Genius Of Bop: Thelonious Monk


Thelonious Monk (1917-1982)

(Photo: William P. Gottlieb/Library Of Congress)

Piano Focal Point

“If my own work had more importance than any others, it’s because the piano is the key instrument in music,” he continued. “I think all styles are built around piano developments. The piano lays the chord foundation and the rhythm foundation, too. Along with bass and piano, I was always at the spot, and could keep working on the music. The rest, like Diz and Charlie, came in only from time to time, at first.”

By the time we’d gotten that far, we had arrived at Minton’s, where Thelonious headed right for the piano. Roy Eldridge, Howard McGhee and Hill dropped around. McGhee, fascinated, got Thelonious to dream up some trumpet passages and then conned Thelonious into writing them down on some score sheets that happened to be in the club.

Hill Gives Credit

Hill began to talk. Looking at Thelonious, he said: “There, my good man, is the guy who deserves the most credit for starting bebop. Though he won’t admit it, I think he feels he got a bum break in not getting some of the glory that went to others. Rather than go out now and have people think he’s just an imitator, Thelonious is thinking up new things. I believe he hopes one day to come out with something as far ahead of bop as bop is ahead of the music that went before it.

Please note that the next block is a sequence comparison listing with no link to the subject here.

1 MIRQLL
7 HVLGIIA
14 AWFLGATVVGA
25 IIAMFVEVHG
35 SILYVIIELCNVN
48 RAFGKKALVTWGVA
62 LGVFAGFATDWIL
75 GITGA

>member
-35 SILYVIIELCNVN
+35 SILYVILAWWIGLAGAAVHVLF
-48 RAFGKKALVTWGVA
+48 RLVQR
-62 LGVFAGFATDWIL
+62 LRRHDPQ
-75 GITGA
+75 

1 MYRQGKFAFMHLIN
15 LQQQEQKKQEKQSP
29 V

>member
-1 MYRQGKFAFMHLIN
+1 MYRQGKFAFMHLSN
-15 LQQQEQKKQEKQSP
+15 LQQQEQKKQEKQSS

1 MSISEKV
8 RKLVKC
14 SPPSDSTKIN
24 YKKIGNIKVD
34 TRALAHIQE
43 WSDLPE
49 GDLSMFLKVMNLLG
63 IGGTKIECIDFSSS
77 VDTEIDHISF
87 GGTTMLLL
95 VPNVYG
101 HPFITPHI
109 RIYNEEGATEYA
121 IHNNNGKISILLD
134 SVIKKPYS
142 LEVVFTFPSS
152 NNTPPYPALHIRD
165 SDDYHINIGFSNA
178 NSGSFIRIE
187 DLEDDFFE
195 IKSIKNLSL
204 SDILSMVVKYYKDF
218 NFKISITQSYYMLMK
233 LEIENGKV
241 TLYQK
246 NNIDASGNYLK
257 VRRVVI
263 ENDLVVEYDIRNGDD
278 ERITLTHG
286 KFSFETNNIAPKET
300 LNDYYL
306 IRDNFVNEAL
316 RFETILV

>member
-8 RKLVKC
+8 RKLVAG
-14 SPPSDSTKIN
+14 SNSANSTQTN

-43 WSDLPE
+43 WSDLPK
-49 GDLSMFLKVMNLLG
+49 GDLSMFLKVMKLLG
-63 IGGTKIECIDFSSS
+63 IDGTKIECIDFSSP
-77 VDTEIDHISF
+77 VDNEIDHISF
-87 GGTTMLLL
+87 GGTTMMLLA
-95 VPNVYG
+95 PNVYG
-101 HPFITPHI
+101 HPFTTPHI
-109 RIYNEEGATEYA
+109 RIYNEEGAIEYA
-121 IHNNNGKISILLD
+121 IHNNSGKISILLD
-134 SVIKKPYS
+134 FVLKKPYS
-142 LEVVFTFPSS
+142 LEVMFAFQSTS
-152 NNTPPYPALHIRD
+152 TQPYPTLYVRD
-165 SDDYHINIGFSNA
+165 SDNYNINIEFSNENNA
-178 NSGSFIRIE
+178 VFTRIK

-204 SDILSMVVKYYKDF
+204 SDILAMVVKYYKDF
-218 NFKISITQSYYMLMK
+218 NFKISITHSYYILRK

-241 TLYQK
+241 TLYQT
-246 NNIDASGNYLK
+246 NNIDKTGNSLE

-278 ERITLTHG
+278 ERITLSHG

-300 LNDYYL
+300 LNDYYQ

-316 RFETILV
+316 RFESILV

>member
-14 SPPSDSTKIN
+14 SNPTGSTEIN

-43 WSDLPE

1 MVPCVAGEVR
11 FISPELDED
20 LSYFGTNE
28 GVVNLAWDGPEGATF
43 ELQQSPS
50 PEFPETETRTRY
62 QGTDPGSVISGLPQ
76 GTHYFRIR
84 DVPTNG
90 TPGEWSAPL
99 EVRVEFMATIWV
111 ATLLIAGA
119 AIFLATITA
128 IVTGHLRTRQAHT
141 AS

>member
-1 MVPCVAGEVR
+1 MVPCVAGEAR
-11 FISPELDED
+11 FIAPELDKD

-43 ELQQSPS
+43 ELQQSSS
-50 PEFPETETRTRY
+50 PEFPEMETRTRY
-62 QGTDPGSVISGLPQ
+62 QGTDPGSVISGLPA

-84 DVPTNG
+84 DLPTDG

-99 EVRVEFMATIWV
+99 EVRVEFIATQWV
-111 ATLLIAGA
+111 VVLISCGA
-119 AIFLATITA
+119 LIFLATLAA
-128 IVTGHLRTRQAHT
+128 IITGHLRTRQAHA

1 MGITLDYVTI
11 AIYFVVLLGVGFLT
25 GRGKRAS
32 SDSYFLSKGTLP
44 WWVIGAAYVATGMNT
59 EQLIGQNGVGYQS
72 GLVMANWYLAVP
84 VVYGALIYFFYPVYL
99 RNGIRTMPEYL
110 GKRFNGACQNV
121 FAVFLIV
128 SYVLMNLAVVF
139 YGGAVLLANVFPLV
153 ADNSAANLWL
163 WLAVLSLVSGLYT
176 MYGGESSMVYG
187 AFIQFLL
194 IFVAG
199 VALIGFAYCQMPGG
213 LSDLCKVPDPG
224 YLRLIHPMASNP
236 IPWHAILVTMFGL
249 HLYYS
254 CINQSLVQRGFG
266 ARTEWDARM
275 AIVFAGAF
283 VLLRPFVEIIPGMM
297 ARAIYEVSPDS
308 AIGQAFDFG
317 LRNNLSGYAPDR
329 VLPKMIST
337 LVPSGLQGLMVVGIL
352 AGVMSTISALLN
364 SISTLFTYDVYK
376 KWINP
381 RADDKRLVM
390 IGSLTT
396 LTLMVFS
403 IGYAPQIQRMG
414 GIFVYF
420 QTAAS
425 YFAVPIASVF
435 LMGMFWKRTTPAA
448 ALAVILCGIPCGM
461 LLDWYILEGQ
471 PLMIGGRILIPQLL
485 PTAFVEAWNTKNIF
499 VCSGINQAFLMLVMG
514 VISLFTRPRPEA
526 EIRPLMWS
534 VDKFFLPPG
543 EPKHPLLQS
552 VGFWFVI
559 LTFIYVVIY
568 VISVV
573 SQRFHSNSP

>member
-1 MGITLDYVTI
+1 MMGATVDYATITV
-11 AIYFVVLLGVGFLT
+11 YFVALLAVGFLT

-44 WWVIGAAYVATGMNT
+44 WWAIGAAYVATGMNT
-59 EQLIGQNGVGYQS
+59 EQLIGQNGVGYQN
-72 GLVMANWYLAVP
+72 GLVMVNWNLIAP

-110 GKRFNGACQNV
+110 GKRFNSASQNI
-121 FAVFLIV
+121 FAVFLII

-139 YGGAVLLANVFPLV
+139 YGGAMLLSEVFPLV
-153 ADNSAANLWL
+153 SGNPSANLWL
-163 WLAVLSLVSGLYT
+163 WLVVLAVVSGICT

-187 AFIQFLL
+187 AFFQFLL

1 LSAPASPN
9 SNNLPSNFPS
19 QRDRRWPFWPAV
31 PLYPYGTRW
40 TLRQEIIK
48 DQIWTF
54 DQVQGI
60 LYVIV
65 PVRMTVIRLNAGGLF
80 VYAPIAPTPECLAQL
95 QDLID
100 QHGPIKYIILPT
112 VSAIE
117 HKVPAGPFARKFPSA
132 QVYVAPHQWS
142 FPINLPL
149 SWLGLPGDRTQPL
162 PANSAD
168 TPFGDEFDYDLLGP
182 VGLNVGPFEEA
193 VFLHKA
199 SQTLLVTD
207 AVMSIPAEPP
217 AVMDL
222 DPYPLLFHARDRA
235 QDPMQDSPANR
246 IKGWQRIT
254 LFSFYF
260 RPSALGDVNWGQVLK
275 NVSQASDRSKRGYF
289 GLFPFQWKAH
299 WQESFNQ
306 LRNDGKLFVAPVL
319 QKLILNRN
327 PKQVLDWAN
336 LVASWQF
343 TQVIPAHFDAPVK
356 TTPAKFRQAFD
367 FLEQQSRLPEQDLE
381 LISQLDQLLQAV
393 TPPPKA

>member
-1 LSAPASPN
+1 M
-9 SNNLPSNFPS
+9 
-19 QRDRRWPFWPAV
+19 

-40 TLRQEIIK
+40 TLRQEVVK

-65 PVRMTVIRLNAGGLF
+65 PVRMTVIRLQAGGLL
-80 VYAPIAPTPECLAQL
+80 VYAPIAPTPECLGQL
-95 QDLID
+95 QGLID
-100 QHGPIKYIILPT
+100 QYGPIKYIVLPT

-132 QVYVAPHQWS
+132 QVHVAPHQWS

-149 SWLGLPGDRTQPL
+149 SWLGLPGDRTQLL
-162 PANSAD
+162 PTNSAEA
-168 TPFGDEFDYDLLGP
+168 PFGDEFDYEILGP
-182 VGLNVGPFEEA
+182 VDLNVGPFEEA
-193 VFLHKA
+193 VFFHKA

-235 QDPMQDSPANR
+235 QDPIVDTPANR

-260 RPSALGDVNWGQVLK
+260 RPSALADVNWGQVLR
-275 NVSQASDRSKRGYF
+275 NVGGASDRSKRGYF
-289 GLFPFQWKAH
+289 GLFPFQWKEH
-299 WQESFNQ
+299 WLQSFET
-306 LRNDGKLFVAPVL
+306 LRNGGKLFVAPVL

“He’s so absorbed in his task, he’s become almost mysterious. Maybe he’s on the way to meet you. An idea comes to him. He begins to work on it. Mop! Two days go by and he’s still at it. He’s forgotten all about you and everything else but that idea.”

While he was at it, Teddy told me about Diz, who worked in his band following Eldridge. Right off, Gillespie showed up at rehearsal and began to play in an overcoat, hat and gloves. For a while, everyone was set against this wild maniac. Teddy nicknamed him Dizzy.

Dizzy Like a Fox

“But he was Dizzy like a fox. When I took my band to Europe, some of the guys threatened not to go if the frantic one went, too. But it developed that youthful Dizzy, with all his eccentricities and practical jokes, was the most stable man of the group. He had unusually clean habits and was able to save so much money that he encouraged the others to borrow from him, so that he’d have an income in case things got rough back in the states!” DB

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